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‘Otis Blue’ and the Soul Stylings of Otis Redding

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‘Otis Blue’ and the Soul Stylings of Otis Redding
July 31, 2014
By Ebonie Smith

Otis Ray Redding, Jr. was one of American soul music’s greatest ambassadors. He is most known for penning and performing the iconic 1967 single "(Sittin' On) The Dock of the Bay". As a singer-songwriter, record producer, and arranger, he traveled the world popularizing the musical sensibilities of the rural American South. His artistic style helped influence musicians from Elton John to Rod Stewart and aided in bringing Memphis-based soul music to new audiences and heights.

Otis was reared in the rural community of Dawson, Georgia, but he ventured to the “big city” of Macon, Georgia, at a young age to pursue a career as a recording artist. Redding’s big break can in 1962 when—while driving a fellow musician to Memphis to record at Stax Records—he was given an opportunity to record an original song that he wrote and composed. The song was called “These Arms of Mine”, and it was released through a joint partnership between Stax and Atlantic Records. It would go on to become a smash and Otis’ first chart-topping single.  

After this initial success, Stax Records continued to release records by Otis Redding. He had a substantial following among black Americans, but both he and the label shared a desire to bring his music to a much broader community of fans and supporters. Given the racial climate in the United States and the sting of segregation in the deep South, radio programmers were very reluctant to promote singles that prominently featured black male artists on record covers. To eliminate this obstacle, Stax Records released Otis Redding’s 1965 album Otis Blue: Otis Redding Sings Soul with an attractive woman on the cover instead of Otis. The album was an instant success in the U.S. and abroad and has achieved much critical and commercial success over the decades.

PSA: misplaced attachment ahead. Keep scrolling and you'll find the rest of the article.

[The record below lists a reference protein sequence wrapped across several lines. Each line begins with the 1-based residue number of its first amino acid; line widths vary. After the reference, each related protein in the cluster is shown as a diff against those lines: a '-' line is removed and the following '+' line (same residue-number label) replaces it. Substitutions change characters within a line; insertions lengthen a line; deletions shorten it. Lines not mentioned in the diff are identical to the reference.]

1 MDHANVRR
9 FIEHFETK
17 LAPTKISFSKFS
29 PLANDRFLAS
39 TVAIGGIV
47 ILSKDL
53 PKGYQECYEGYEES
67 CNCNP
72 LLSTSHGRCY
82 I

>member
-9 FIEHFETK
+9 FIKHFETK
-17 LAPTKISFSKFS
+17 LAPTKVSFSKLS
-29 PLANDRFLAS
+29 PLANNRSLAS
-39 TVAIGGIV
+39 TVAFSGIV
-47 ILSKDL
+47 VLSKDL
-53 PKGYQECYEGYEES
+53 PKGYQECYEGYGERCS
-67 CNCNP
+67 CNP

“There was an Otis Redding type of soul coming out in [the 60s] that was priceless. It was peerless. There’s never been anything better.” Elton John 

The popularity of Otis Blue in the UK introduced soul music to a new fanbase in the 1960s. This also gave Otis and many of his colleagues signed to both Stax and Atlantic Records opportunities to perform aboard. In the BBC commissioned documentary Soul Deep, Elton John remarked, “Britons were anoraks when it came to soul music...There was an Otis Redding type of soul coming out in [the 60s] that was priceless. It was peerless. There’s never been anything better.”

“Otis established what could really be defined as the essence of soul music.” Al Bell, Stax Records Executive

Indeed, Otis’ star was steadily rising due to his commercial success and ever-expanding following. However, on December 9, 1967, Otis Redding died in a plane crash carrying him and several colleagues. He was en route to perform in Madison, Wisconsin, when the aircraft went down over Lake Monona only minutes from their destination. 

Today Otis Redding’s legacy persists through his timeless recordings and the musical stylings of artists who he helped influence. As Stax Records executive Al Bell once remarked, “Otis established what could really be defined as the essence of soul music.” Indeed, the Otis Redding sound helped lay the foundation for the soul music revolution and gave rise to a sonic movement that continues to prevail and inspire even today. 

Check out some of Otis Redding’s top recordings on iTunes or stream them on Spotify

For more awesome updates on other Atlantic Records artists, click here to sign up for emails.